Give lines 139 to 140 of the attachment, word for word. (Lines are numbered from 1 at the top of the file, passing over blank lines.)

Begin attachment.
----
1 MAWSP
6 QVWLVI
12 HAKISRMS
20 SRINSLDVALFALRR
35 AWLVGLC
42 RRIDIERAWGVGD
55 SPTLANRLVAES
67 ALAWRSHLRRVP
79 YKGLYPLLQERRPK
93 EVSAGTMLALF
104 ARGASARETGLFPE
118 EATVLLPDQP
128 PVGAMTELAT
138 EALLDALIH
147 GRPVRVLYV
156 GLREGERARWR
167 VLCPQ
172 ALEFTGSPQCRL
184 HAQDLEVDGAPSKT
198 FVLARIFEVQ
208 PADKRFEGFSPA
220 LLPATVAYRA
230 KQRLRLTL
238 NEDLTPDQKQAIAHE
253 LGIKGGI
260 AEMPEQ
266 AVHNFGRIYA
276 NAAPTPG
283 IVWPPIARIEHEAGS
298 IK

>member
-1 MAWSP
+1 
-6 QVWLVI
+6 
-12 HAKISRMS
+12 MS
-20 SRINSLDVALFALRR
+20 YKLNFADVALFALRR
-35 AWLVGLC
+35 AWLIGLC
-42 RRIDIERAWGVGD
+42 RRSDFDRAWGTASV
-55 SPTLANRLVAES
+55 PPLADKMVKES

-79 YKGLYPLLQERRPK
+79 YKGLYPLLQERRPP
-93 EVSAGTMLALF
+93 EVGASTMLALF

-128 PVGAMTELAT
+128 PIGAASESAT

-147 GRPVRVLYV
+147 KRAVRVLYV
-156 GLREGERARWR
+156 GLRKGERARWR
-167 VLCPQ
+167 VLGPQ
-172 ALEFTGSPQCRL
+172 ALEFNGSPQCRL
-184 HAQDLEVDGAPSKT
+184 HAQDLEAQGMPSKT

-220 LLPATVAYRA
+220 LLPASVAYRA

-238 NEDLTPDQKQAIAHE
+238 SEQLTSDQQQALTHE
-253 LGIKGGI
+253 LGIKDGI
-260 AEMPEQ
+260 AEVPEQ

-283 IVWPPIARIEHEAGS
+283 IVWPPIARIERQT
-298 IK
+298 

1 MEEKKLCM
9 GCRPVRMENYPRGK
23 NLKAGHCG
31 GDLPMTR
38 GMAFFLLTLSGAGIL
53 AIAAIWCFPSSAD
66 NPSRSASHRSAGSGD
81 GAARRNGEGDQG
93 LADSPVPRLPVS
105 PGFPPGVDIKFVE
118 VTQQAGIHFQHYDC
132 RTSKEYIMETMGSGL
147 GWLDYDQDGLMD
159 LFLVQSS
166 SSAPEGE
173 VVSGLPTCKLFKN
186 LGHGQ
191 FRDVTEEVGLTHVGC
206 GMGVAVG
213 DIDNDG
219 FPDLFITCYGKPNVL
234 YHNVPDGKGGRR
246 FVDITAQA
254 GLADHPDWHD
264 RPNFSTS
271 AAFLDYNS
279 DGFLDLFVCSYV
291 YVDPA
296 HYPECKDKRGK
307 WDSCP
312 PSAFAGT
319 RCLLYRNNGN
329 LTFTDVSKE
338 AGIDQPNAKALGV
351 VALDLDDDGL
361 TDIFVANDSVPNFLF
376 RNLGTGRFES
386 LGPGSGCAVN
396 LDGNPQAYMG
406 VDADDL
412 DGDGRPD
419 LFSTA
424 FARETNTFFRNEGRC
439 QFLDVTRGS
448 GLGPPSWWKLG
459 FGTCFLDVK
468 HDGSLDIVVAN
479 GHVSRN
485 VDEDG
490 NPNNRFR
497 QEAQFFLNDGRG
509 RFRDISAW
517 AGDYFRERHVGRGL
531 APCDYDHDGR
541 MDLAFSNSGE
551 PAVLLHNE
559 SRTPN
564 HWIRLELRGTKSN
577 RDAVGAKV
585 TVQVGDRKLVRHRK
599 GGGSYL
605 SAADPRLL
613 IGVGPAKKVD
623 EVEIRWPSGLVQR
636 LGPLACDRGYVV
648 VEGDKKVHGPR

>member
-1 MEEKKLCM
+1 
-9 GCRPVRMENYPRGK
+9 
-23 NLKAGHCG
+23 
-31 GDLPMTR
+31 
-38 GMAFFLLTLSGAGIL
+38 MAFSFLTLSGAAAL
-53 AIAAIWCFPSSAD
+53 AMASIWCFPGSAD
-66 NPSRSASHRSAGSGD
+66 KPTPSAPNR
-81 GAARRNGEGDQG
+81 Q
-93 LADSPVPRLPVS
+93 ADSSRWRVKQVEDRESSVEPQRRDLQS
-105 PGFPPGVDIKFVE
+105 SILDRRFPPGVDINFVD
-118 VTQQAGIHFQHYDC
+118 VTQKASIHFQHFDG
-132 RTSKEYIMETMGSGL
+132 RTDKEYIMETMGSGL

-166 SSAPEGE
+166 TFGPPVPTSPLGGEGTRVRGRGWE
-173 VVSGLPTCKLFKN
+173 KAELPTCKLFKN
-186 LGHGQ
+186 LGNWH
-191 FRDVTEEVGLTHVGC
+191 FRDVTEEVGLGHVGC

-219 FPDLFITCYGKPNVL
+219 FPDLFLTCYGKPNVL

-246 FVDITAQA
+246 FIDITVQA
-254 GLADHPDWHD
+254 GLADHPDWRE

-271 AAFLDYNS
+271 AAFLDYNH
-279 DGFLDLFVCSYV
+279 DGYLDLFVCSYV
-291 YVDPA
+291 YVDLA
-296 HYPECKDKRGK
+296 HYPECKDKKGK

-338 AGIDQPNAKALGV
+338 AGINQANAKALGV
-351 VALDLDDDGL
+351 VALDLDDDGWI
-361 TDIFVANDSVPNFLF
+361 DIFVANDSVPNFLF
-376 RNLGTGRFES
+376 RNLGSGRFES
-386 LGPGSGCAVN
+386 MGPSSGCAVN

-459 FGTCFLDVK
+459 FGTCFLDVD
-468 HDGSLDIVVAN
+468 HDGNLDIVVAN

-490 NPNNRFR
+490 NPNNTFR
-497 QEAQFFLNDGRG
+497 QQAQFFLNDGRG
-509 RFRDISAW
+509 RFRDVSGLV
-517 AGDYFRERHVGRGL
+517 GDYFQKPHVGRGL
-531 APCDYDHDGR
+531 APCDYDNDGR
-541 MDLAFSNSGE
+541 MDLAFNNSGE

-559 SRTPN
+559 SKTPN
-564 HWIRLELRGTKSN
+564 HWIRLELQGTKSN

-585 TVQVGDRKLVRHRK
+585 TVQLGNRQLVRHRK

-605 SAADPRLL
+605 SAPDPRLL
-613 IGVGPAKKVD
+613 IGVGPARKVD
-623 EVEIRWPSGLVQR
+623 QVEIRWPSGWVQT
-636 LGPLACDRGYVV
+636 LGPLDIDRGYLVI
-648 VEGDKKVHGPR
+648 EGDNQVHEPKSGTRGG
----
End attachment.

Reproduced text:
648 VEGDKKVHGPR

>member